|Keith Loxam at the Scottish Jazz Awards 2011
Photo credit: Louis de Carlo
Keith Loxam writes about his thirteen years producing Jazz Line-Up, and looks forward to his last show:
Thirteen turned out to be lucky number. I was invited to be interviewed at BBC Scotland for a new Jazz Programme to air on Radio 3 from April 2000. At that time I was still living in Oxfordshire. So on the morning in question, I booked an 8am rail ticket to Glasgow to the “formal interview” at 2pm. Incidentally the subway train that took me from Glasgow Buchanan Street to Hill Head was Train 13.
As with all job interviews you remember very little but I do recall being asked “ how you find this programme integrating into Jazz Scene”. My reply was to activity be involved with festivals, make unique studio recordings, instigate our own public concerts and give mainly British jazz the reflection and platform it deserves on the Radio.
Just 4 hours later I was hurtling down the tracks back to Euston and a mobile phone call came in from BBC Scotland offering me the job, 13 years later I made the hardest decision of my life to offer myself to leave the BBC as part of the reduction of positions across the corporation.
I did not create Jazz Line-Up. That was the job of senior producer Lindsay Pell; my first show was programme 3. Claire Martin alternated with Stacey Kent and even now there have only been four full time presenters. Helen Mayhew followed Stacey and then Julian Joseph. Kevin Le Gendre is our first dep call, yet he is a regular for features and interviews. The first session was Jim Mullen and his “Burns” project recorded at the BBC Maida Vale studios.
I am sure the Jazz on 3 programme will confirm it’s the best job in the world to call a musician and offer a recording gig or concert. I remember as a young lad going to Maida Vale to see Jazz club being recorded and on many occasions found it full. I am proud to say that I kept that tradition alive in Line-Up with many audience shows at Maida Vale and you were lucky to get a ticket.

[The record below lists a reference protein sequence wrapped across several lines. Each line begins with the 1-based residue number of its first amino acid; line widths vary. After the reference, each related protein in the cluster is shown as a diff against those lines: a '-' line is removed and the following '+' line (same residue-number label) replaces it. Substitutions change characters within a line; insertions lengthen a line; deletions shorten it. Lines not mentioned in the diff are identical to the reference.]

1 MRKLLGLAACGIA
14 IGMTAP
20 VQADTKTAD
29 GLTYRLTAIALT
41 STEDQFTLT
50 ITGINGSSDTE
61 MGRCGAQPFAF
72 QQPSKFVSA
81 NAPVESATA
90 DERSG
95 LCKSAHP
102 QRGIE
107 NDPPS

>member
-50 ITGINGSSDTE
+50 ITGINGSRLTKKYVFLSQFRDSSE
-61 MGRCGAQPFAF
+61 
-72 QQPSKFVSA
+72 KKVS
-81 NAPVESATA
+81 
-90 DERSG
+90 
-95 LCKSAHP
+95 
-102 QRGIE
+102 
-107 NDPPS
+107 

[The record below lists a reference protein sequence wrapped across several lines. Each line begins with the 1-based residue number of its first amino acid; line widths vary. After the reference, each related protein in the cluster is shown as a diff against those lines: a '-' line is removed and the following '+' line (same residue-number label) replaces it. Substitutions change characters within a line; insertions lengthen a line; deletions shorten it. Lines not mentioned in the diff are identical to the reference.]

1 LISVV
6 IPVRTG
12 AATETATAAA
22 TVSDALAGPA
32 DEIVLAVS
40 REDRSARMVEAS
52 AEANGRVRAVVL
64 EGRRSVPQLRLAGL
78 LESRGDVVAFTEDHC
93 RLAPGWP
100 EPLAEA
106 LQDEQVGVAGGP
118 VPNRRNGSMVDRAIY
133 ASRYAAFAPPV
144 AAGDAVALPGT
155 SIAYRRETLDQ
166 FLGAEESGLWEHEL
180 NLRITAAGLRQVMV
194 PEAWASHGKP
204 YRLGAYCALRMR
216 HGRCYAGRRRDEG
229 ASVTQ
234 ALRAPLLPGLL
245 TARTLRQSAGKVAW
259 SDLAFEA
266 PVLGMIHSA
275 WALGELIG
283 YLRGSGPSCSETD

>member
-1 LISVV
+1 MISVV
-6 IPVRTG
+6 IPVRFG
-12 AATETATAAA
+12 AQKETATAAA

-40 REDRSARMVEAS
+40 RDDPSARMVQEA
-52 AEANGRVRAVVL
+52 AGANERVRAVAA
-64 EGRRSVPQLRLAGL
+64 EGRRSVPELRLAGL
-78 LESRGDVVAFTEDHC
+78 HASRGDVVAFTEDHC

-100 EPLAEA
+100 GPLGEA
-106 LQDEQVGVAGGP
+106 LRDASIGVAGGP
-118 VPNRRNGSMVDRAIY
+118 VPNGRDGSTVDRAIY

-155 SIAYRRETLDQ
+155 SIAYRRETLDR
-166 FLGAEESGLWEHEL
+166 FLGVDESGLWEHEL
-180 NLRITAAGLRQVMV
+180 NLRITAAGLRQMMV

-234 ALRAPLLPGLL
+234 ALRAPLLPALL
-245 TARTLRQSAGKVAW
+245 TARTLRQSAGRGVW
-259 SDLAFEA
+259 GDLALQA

Working in the UK jazz scene is so exhilarating we are all on the same track, bizarre hours crazy lifestyle unbelievable music. I particularly salute the smaller festivals who are 100% committed to UK Jazz and to the musicians themselves. My visits to Southport Winters Weekend, Scarborough , Wavendon to name just three three, The courageous Bill Kyle in Edinburgh who stages jazz seven nights a week gives the younger players a platform and even supports a big band, no wonder we was nominated for the Services To Jazz Award at the 2012 Parliamentary Jazz Awards. The enterprising Steve Rubie at the 606 is an inspiration to us all and Ross Dines at Pizza Express was a joy to work with when recording some of his sets, the list goes on and on.
I am sad to leave this amazing, stimulating vibrant and constantly evolving scene, and am sure that Muslim Alim and Sushil Dade continue to support you. I will be there, yet in the audience and I might even buy a CD!
Keith Loxam’s farewell production of Jazz-Line-Up will be a recording the BBC Big Band directed by Julian Arguelles at Glasgow’s City Halls, on Saturday 22nd June. Transmission date is Sunday 30th June at the usual time of 11pm. Claire Martin will be presenting. Well-wishers can either add a comment, or send us an e-mail which we will be happy to forward.